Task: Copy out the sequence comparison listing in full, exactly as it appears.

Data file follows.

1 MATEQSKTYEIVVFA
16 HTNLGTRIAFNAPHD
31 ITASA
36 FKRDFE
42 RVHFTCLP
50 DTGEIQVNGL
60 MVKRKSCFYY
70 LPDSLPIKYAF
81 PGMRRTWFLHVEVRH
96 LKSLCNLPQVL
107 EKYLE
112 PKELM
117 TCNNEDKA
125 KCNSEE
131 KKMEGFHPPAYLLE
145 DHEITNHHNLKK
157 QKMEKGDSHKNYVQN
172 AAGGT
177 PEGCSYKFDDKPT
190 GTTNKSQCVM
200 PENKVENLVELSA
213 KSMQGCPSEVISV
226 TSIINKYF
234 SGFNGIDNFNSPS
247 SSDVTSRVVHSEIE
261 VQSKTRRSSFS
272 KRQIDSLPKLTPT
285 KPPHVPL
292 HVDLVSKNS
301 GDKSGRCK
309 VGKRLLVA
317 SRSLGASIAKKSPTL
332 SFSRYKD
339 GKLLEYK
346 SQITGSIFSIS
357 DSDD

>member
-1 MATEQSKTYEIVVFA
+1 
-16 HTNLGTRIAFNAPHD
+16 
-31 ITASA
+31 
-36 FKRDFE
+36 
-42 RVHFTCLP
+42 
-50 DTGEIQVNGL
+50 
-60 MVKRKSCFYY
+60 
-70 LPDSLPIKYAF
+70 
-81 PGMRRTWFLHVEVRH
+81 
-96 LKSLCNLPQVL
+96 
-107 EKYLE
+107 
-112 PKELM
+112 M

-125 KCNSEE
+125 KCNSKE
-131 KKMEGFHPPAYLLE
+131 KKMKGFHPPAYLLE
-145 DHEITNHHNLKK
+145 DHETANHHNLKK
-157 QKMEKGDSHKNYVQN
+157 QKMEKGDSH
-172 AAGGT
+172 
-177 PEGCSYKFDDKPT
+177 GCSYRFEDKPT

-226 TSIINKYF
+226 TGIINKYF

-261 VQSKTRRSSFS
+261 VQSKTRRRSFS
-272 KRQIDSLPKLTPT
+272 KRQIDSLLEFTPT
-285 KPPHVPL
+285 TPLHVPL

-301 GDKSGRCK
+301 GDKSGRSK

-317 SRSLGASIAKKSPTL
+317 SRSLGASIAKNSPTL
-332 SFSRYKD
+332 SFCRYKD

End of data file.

1 MATEQSKTYEIVVFA
16 HTNLGTRIAFNAPHD
31 ITASA
36 FKRDFE
42 RVHFTCLP
50 DTGEIQVNGL
60 MVKRKSCFYY
70 LPDSLPIKYAF
81 PGMRRTWFLHVEVRH
96 LKSLCNLPQVL
107 EKYLE
112 PKELM
117 TCNNEDKA
125 KCNSEE
131 KKMEGFHPPAYLLE
145 DHEITNHHNLKK
157 QKMEKGDSHKNYVQN
172 AAGGT
177 PEGCSYKFDDKPT
190 GTTNKSQCVM
200 PENKVENLVELSA
213 KSMQGCPSEVISV
226 TSIINKYF
234 SGFNGIDNFNSPS
247 SSDVTSRVVHSEIE
261 VQSKTRRSSFS
272 KRQIDSLPKLTPT
285 KPPHVPL
292 HVDLVSKNS
301 GDKSGRCK
309 VGKRLLVA
317 SRSLGASIAKKSPTL
332 SFSRYKD
339 GKLLEYK
346 SQITGSIFSIS
357 DSDD

>member
-1 MATEQSKTYEIVVFA
+1 
-16 HTNLGTRIAFNAPHD
+16 
-31 ITASA
+31 
-36 FKRDFE
+36 
-42 RVHFTCLP
+42 
-50 DTGEIQVNGL
+50 
-60 MVKRKSCFYY
+60 
-70 LPDSLPIKYAF
+70 
-81 PGMRRTWFLHVEVRH
+81 
-96 LKSLCNLPQVL
+96 
-107 EKYLE
+107 
-112 PKELM
+112 M

-125 KCNSEE
+125 KCNSKE
-131 KKMEGFHPPAYLLE
+131 KKMKGFHPPAYLLE
-145 DHEITNHHNLKK
+145 DHETANHHNLKK
-157 QKMEKGDSHKNYVQN
+157 QKMEKGDSH
-172 AAGGT
+172 
-177 PEGCSYKFDDKPT
+177 GCSYRFEDKPT

-226 TSIINKYF
+226 TGIINKYF

-261 VQSKTRRSSFS
+261 VQSKTRRRSFS
-272 KRQIDSLPKLTPT
+272 KRQIDSLLEFTPT
-285 KPPHVPL
+285 TPLHVPL

-301 GDKSGRCK
+301 GDKSGRSK

-317 SRSLGASIAKKSPTL
+317 SRSLGASIAKNSPTL
-332 SFSRYKD
+332 SFCRYKD